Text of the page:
It’s your job to hold people to account: Managing tough conversations

It’s your job to hold your people to account

Tough conversations within a business context are inevitable and no business owner, leader or manager enjoys engaging in a difficult conversation with their staff.

 Dealing with poor performance, attitude, behaviour are some of the types of conversations that people often dread. Many avoid these because they don’t know how to manage them, worry that they might upset the other person, that it might lead to a confrontation or may damage future relationships.

However such problems just don’t fade away. They fester, resulting in a lack of respect and personal accountability, loss of productivity, performance and an impact on the bottom line.

Failure to hold your people to account will result in staff questioning your confidence and ability to lead. It is your job and your responsibility to undertake these tough conversations and to hold your staff to account for their actions and behaviours.

  You can only develop the skills and techniques in holding such conversations by practicing them. Use them as an opportunity to develop your skills, your leadership and to build relationships and engage with your staff.

Some suggestions on managing tough conversations

Preparing for the conversation

  1. Set aside enough time and a place with minimal distraction for the conversation to happen
  2. Define the purpose of the conversation and the desired outcome
  3. Practice what you are going to say. Visualise and replay the conversation in your mind’s eye with the outcome that you would like. Anticipate how the other person may behave, feel, react and explore how you will deal with these
  4. Be rational, objective, acknowledge and manage your emotions


  1. Set the scene and tell your story without any interruptions
  2. State the issue in a clear concise way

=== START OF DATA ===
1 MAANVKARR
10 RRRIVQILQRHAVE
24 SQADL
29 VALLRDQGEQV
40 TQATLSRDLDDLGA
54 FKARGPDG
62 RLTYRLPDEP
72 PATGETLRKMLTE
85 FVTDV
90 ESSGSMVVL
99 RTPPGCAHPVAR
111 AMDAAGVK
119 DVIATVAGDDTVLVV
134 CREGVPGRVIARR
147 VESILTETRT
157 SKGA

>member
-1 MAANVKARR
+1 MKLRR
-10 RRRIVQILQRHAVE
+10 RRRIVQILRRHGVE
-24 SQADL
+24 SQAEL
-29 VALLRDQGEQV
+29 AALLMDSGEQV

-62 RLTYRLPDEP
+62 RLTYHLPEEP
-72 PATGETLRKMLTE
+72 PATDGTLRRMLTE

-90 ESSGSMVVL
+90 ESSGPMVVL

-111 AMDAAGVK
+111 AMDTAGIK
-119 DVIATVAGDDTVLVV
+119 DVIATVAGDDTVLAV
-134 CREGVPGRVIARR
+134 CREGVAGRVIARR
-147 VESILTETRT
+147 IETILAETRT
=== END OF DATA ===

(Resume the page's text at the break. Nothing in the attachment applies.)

3. Use facts and evidence and describe actions and behaviours and their resulting consequences
  4. Explain what is at stake and the impact on you, colleagues, team, customers, the business …
  5. Be honest and acknowledge your contribution to the issue


  1. Leave your assumptions behind and be curious and open and ask the other person to tell you his story. Give him the space and opportunity to do this.
  2. Listen to understand and clarify your understanding by asking open-ended questions, summarising and paraphrasing. Acknowledge that you have heard and understood and clarify your position
  3. Emotions often run high during tough conversations. Be self-aware, acknowledge and manage yours. Practice centering if you become anxious. Be aware of the other person’s reactions and manage your own response to them. Acknowledge that you cannot control their emotions. This is why anticipating possible scenarios, emotions and practicing and visualising your responses to them will help you to deal with the situation more effectively. Remain calm and  in control even when the other person is not as this will help to bring him back to the centre     


  1. Get the person to come up with possible solutions
  2. Agree on outcomes and next steps within a time frame
  3. Get the person to explore any obstacles and how he might deal with them
  4. Be clear about the consequences if there is no resulting change
  5. Arrange a date and time to follow-up
  6. Observe and monitor for change and give praise when appropriate

What is your experience of managing a difficult conversation? How did you deal with it? 


About verawoodhead

I'm an executive coach, leadership facilitator and learning & development consultant working with managers and leaders to develop the skills and behaviours to inspire performance and drive results; achieve promotion ; make successful career changes, be resilient and thrive at work. Within organisations, I help to facilitate better conversations, design learning interventions which deliver practical and lasting solutions aligned to business strategy and goals. Connect with me on Twitter @verawoodhead
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One Response to It’s your job to hold people to account: Managing tough conversations

  1. Clare Manning says:

    Great blog! I would add that it’s important to make sure they understand what you need to happen and why. It’s equally important to find out what lies behind the poor behaviour or performance. In my experience, What is easily visible is not usually the whole story and uncovering hidden needs can unlock the way forward.

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